American authorities returned around 65 stolen artifacts to Iraq after a very long investigation to retrieve the stolen items. The items were handed over at the Iraqi consulate in Washington, DC.
“We are talking about a broad transnational criminal organization that deals in illicit cultural property,” explained Special Agent Brenton M. Easter with the Homeland Security Department’s Immigration and Customs Enforcement agency.
Operation Lost Treasure and Operation Mummy’s Curse led officials to a “Dubai-based antiquities dealer who was trying to sell them with false paperwork, to museums, galleries and art houses in New York.” Officials found items such as water urns from former dictator Saddam Hussein’s palace, swords, and glass vessels.
After America invaded Iraq 2003, looters took advantage of the mayhem and stole thousands of valuable artifacts from museums and historic sites. The Islamic State (ISIS/ISIL) have ransacked similar valuables as they extend their caliphate across Iraq and Syria, selling the artifacts on the black market to antique collectors.
One artifact is a statue of King Sargon II stolen between 2007 and 2008 in the same area the Islamic State bulldozed on March 9. King Sargon built Khorsabad in 721 BC, which became the Assyrian capital. It is known for the high wall Sargon built around the city. Parts of the wall and city currently reside in Baghdad, Paris, London, and Chicago.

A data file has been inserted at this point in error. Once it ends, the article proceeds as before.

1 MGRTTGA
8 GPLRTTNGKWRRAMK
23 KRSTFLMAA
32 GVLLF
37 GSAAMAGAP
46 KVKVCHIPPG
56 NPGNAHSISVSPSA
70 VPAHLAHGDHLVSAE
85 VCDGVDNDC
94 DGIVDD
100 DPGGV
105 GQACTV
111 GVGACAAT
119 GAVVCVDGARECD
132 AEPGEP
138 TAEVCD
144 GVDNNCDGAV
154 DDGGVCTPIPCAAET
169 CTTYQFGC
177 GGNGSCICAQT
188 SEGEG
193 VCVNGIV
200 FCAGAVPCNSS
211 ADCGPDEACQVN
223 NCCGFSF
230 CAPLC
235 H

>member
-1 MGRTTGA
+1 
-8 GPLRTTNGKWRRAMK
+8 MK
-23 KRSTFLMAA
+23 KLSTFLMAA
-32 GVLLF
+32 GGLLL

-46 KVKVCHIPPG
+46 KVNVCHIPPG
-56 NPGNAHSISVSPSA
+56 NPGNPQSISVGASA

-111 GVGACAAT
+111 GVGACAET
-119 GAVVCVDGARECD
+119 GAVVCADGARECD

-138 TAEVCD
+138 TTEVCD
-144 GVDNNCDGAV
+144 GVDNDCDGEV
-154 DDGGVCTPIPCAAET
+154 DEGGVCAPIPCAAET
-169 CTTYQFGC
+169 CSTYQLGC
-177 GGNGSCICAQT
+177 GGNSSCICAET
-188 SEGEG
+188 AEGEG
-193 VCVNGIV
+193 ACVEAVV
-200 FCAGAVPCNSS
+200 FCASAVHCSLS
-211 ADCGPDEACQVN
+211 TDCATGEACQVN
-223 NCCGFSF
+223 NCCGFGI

“The special agents seized the limestone statue in August 2008 after it was shipped to New York City by a Dubai based antiquities trading company, owned by that antiquities dealer,” said Sarah Saldaña, director of Homeland Security’s Immigration and Customs Enforcement.
The officials caught the scam before many items hit the market.
“That material wouldn’t necessarily hit the open market for five to 10 years… because the dealers are smart enough to know that they don’t want to actively and openly be participating in something that’s illegal,” explained Easter.
Iraqi officials do not worry once the relics return to Iraq. The artifacts are placed in vaults for safekeeping.
“When it goes to the vault of our museums and others we are fairly confident about that,” said Lukamn Faily, Iraq’s ambassador to the US.
The Islamic State looted historic sites before they destroyed them. This practice alone turned the jihadists into billionaires. The Wall Street Journal reported on the Syrian “Monuments Men,” who work to preserve the precious history. A cleric and American priest worked before and after the invasion of Mosul to preserve manuscripts.